I’m 20 years old and have suffered from binge eating disorder for about 3 1/2 years. On average I probably binge about 8 times a month. I’m 5’4 and my weight varies from *** – *** lbs. My percentage body fat is between 20.5 % and 23%. Although I have never made myself vomit or used laxatives I do actively participate in long distance running which I guess is my way of “purging.” I run about 5 times a week totaling about 20 miles (in case you are interested I had been running competitively for a couple years before the bingeing started). My periods are light and irregular, which concerns me because of the significant increase of stress fractures and the potential for irreversible bone damage. I have tried so many times to stop bingeing – but before I know it I’m caught up in another episode. I have reached the stage where I am literally at my tethered ends – I really, really want to stop bingeing forever! Any suggestions on how to overcome this would be much appreciated. – rp
Thanks for your question regarding binge eating and running. First off I want to note that you are still very young, at 20 years, and I’m so glad to see your concern about the repercussions of irregular periods.
You write that you’ve been running competitively for quite a while, so I’m wondering if your periods have been irregular before or if this is something new? Your weight and body fat percentage are well within “normal” limits, (I use the word “normal” to refer to the standards set by the U.S. Department of Health,) so the first thing you really need to do is to see an Ob/Gyn to find out what’s going on. There could be so many different reasons for your condition, and a doctor or Ob/Gyn is going to be best able to give you the answers you need.
Re: the bingeing, you write that you’ve been bingeing for a few years, engaging in those binges about 8 times a month… so I’m guessing a couple times a week. First of all, a “binge” is not the same for everyone, so I can’t be sure what you mean by a “binge.” Technically a binge is consuming a larger than normal (there’s that word again) amount of food in a single sitting. Binges can range from hundreds of calories to thousands, and can be triggered by sugary foods or salty ones. It’s important to eat throughout the day – breakfast, lunch, and dinner, with a couple of snacks between. If, instead, you are restricting or “dieting” all day, then you will binge. Your body cannot control the hunger signals. You have to eat balanced meals throughout the day and allow yourself to indulge in those special, yummy foods at times. If you deprive yourself of certain foods, you’re punishing yourself, and you will set yourself up for a binge.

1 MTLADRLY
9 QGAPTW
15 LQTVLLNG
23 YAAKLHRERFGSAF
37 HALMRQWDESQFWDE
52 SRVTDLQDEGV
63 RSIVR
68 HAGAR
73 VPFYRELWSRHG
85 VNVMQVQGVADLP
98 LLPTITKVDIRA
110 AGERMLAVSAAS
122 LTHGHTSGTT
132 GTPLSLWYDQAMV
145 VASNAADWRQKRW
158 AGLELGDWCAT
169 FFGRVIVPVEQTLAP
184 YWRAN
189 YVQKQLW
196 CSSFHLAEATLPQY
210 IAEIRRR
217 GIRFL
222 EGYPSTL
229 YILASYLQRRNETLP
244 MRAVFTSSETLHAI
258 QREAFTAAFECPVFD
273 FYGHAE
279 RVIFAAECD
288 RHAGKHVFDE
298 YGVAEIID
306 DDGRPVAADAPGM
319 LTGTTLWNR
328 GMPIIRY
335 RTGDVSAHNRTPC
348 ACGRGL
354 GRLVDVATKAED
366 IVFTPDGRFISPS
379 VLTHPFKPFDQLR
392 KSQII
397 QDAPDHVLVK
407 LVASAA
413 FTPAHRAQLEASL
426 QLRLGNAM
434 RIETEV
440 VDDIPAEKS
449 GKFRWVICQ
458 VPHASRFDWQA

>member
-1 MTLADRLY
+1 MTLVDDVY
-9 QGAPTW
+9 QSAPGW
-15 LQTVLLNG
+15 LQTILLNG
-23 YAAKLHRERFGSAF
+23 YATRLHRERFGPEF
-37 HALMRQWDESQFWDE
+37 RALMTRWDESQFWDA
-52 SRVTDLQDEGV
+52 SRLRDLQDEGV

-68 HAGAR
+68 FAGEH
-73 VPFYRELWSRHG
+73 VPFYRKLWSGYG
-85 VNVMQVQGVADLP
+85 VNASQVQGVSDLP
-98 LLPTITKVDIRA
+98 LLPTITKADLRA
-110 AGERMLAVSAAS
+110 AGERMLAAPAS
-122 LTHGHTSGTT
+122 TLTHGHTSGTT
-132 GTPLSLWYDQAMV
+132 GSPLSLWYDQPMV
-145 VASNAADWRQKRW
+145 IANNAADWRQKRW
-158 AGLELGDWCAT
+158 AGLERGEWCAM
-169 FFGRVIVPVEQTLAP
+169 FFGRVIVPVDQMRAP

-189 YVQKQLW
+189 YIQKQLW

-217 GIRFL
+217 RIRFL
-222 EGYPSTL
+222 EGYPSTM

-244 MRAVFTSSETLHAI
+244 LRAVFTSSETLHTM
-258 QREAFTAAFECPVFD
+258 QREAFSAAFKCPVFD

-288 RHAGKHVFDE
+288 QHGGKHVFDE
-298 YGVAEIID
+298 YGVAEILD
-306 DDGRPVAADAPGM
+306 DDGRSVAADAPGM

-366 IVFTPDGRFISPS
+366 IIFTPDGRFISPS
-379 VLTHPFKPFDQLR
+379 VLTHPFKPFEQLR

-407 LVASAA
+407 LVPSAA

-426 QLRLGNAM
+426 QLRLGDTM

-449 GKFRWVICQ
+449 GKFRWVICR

One thing I want you to know is that many, many people suffer from bingeing, so you’re definitely not alone. To take steps toward breaking free, I highly recommend finding a therapist in your area who specializes in treating disordered eating and/or weight and eating issues. Just as depriving yourself of certain foods can lead to a binge, emotional issues are always attached as well, which is why I am a huge believer in counseling. I think every single person can benefit from good therapy. See “Finding Treatment” for more information.
Along these lines, I would suggest you keep a journal with you and try to pay attention to what is going on in your life when you feel the urge to binge. Try to identify your feelings and put them down in the journal (or just a piece of paper). This will help you start seeing a pattern of when you are more susceptible to a binge. That, paired with a little counseling, and I think you’ll begin to find a healthier balance.
As far as the running goes, you say that it is your form of purging. It is important to recognize whether you feel like you “need” or “have to” run to get rid of the calories you’ve consumed. If you feel guilt or shame if you don’t run, than that is definitely a problem. But you do take 2 days off a week, and while 4 miles a day is a heck of a lot of running for me, since you’ve run competitively, and particularly if you are in training, that is an acceptable amount of running. If, however, you’re a “couch potato” then, yes, that amount of running is excessive.
Either way, you may want to try something else 1 or 2 days of the week. Instead of running do pilates or swim, or even do an elliptical machine for 30 minutes or so (those exercises put less stress on your knees).
Whatever you decide, please see a medical doctor to rule out anything else in regard to your periods. And find a good counselor/therapist. If you don’t like the first one, keep trying until you find someone who “fits” with you. The most important part of successful therapy is the relationship between the therapist and the client.
Good luck. Take care of you.
Nicole Bourquin, M.S.